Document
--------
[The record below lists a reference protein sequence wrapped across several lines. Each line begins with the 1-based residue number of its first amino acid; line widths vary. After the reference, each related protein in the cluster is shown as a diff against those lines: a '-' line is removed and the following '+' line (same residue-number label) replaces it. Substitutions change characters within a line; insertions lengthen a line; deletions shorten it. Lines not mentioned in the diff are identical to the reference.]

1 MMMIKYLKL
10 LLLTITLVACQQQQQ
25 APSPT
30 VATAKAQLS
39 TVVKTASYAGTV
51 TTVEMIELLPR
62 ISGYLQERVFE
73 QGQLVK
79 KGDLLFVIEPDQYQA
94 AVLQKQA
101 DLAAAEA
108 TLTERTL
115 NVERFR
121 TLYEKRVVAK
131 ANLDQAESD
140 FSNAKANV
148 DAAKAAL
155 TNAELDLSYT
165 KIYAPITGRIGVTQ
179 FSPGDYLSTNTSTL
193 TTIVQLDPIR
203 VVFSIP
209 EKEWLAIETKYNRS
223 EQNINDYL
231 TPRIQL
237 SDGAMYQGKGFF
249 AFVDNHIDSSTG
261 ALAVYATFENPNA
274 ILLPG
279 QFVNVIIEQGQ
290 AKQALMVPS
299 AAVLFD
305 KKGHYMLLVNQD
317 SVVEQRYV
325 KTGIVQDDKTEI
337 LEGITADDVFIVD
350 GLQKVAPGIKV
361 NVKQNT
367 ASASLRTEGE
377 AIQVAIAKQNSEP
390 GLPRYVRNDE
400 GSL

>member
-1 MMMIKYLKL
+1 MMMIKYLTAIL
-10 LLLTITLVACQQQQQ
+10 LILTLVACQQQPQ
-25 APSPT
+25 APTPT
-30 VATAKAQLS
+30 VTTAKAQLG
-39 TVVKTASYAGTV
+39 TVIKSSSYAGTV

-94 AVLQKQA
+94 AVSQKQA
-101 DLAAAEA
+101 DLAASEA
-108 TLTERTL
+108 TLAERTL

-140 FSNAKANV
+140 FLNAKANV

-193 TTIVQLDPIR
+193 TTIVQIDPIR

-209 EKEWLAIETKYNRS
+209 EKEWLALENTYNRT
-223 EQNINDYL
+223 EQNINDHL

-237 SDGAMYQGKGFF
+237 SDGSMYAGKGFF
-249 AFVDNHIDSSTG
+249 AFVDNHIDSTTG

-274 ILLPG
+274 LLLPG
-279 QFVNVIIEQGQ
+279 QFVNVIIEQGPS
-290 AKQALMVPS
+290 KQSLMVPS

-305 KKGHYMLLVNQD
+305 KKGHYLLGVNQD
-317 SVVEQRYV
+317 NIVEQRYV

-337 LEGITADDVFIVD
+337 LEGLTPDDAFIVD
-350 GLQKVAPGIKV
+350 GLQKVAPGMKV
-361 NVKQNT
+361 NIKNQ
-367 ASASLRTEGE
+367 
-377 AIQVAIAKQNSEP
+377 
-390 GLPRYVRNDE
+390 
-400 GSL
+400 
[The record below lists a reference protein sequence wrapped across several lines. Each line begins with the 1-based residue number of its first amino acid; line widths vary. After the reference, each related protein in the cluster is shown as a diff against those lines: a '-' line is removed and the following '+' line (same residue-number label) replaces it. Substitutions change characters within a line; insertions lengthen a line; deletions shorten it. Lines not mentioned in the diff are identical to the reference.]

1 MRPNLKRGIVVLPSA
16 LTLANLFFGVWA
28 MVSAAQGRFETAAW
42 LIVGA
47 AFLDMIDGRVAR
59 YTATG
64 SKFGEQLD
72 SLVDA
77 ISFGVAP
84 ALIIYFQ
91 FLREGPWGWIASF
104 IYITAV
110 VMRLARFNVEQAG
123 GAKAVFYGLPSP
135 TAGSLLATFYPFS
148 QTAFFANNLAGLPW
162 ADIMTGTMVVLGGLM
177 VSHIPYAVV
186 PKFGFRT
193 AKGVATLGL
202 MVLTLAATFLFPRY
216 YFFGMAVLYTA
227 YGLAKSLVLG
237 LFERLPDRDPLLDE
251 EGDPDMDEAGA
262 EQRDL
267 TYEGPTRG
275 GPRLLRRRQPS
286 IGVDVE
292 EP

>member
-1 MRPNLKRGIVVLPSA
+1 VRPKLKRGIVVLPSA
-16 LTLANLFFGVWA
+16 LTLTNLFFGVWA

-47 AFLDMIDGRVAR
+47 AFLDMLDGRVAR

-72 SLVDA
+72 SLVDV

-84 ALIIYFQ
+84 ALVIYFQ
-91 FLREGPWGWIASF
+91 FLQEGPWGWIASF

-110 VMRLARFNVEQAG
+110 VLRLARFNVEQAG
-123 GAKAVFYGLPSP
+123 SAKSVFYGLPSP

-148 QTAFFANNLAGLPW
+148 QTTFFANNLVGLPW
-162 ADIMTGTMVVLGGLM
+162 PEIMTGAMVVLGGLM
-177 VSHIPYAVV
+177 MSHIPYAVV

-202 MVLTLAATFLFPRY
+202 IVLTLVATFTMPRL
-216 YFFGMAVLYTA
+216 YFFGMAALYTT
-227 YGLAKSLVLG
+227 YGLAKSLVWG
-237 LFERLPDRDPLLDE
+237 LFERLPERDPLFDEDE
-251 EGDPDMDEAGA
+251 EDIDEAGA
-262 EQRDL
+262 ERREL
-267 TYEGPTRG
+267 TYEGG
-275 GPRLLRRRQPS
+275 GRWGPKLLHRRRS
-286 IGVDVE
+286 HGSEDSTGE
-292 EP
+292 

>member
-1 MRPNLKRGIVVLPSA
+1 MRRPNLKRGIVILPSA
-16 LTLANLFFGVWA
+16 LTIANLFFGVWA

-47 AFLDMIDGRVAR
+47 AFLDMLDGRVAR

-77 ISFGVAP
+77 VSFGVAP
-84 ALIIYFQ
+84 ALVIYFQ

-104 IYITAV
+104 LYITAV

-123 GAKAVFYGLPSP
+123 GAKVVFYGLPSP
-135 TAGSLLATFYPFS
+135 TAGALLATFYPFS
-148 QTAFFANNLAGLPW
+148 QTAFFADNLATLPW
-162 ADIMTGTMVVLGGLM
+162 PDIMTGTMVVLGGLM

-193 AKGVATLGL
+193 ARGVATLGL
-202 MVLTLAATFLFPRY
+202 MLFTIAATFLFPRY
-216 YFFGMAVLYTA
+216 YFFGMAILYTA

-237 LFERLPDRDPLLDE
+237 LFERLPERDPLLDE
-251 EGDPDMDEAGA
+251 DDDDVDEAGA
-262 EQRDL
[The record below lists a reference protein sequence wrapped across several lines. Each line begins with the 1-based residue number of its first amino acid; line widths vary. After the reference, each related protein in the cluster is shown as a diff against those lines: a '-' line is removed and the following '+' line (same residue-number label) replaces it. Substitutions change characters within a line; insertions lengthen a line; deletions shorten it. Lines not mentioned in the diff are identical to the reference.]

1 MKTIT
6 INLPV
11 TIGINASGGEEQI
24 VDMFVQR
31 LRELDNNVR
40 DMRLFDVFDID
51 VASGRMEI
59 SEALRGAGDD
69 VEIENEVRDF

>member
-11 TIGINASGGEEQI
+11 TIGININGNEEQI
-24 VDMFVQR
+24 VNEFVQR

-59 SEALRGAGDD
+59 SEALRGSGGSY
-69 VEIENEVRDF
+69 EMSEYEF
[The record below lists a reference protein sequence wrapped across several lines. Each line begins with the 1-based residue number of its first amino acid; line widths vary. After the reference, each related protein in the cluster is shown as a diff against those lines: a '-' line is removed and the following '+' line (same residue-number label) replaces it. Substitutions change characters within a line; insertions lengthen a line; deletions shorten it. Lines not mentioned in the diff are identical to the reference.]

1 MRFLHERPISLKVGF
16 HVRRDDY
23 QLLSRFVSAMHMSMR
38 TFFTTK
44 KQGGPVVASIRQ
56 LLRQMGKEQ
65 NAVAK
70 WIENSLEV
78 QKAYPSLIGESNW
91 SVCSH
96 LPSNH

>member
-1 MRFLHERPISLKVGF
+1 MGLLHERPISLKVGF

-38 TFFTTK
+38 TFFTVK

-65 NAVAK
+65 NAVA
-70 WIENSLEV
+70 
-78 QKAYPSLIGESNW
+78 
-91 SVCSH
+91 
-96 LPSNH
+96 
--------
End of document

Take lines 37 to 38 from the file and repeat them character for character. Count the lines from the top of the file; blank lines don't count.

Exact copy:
337 LEGITADDVFIVD
350 GLQKVAPGIKV